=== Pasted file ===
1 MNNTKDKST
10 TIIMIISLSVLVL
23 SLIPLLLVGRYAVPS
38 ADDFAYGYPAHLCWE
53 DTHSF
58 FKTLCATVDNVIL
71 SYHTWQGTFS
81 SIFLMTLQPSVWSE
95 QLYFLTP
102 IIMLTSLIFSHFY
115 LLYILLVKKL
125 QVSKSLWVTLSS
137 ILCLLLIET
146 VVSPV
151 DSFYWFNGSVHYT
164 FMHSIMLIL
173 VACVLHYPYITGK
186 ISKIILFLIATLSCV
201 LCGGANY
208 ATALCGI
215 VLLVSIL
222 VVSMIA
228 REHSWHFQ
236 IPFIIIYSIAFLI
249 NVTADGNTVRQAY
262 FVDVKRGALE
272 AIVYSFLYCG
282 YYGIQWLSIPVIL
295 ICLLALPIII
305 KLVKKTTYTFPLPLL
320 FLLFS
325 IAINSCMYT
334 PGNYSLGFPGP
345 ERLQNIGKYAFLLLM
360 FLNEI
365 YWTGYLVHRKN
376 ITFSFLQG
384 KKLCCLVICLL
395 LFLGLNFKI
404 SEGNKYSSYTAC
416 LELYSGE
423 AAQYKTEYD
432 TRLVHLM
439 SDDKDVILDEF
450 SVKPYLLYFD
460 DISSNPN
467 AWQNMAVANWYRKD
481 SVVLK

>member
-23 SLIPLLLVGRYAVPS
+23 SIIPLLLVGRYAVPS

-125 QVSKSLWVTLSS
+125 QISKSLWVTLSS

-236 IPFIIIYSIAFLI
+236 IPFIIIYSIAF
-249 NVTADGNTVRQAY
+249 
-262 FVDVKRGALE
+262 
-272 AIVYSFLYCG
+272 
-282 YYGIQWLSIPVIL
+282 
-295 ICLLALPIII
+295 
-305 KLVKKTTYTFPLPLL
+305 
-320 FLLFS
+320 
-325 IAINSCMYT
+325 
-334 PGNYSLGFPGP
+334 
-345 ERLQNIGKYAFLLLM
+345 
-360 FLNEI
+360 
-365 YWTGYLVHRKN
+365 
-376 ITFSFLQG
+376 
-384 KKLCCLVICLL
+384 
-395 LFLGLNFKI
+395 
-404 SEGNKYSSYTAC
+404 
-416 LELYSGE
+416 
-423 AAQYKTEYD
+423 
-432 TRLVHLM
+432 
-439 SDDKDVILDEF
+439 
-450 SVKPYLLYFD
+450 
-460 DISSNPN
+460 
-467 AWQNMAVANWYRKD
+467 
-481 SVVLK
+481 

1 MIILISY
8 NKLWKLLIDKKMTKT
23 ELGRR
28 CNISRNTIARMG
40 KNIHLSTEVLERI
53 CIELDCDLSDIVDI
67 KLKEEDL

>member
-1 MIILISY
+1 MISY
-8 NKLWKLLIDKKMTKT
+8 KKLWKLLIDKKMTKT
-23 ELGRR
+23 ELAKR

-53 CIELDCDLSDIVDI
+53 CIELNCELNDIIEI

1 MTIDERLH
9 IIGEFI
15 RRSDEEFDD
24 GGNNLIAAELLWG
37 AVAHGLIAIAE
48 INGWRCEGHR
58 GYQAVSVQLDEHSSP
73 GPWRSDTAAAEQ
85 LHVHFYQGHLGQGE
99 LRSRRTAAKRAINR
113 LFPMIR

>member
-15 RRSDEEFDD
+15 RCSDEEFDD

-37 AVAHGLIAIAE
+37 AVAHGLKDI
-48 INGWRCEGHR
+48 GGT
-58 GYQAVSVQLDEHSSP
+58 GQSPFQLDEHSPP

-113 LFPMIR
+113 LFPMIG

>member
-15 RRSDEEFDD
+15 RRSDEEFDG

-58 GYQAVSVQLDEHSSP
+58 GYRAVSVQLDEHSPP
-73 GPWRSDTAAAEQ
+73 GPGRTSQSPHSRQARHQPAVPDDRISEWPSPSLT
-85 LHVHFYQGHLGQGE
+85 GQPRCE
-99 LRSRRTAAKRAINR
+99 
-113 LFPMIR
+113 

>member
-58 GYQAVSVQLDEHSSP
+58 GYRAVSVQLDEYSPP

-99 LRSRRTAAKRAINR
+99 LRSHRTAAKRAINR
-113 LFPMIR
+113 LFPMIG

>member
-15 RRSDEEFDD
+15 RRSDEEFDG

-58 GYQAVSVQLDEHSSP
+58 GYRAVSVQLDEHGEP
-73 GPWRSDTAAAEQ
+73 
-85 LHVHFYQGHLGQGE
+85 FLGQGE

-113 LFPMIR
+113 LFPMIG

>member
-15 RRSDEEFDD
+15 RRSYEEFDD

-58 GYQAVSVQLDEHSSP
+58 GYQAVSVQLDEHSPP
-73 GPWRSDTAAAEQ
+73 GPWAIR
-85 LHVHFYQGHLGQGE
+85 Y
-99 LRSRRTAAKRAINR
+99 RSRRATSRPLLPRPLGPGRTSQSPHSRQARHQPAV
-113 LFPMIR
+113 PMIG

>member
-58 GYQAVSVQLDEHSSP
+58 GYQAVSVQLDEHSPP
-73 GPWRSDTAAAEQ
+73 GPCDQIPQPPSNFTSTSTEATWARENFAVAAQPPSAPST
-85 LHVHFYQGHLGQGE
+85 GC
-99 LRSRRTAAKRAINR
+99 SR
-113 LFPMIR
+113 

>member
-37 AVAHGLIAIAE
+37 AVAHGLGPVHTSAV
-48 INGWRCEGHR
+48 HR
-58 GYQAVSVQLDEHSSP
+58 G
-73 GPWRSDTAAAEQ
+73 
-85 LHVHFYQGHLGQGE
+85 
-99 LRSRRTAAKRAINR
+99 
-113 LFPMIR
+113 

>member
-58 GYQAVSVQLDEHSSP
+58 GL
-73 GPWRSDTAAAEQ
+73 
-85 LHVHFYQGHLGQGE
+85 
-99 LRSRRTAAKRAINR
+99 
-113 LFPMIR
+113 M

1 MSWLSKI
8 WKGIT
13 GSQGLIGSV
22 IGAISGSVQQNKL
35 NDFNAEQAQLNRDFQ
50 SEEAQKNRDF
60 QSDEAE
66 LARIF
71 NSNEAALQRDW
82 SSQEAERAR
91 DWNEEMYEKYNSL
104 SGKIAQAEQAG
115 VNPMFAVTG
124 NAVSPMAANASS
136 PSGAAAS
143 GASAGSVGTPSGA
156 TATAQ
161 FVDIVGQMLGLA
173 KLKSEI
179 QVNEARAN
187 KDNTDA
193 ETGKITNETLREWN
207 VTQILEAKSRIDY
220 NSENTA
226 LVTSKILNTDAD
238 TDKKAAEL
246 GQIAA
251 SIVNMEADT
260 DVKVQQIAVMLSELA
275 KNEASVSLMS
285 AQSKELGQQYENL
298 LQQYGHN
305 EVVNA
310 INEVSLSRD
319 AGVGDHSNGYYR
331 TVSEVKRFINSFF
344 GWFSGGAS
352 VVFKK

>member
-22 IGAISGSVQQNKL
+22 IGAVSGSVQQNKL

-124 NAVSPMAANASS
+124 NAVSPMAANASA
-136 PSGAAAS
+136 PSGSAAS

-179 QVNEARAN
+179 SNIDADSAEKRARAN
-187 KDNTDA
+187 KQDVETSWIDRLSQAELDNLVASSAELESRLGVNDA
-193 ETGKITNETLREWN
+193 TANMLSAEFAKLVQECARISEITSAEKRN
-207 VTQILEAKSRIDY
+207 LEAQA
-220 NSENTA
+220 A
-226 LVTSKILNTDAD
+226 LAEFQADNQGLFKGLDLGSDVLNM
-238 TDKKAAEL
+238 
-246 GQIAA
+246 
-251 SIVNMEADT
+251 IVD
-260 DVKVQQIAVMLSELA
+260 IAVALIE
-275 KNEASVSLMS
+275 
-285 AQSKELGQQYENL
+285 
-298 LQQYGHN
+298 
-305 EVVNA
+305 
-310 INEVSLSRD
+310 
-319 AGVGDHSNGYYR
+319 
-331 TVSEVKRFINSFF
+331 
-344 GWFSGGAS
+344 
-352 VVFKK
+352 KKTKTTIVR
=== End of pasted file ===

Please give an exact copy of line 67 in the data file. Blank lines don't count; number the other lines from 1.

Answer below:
+305 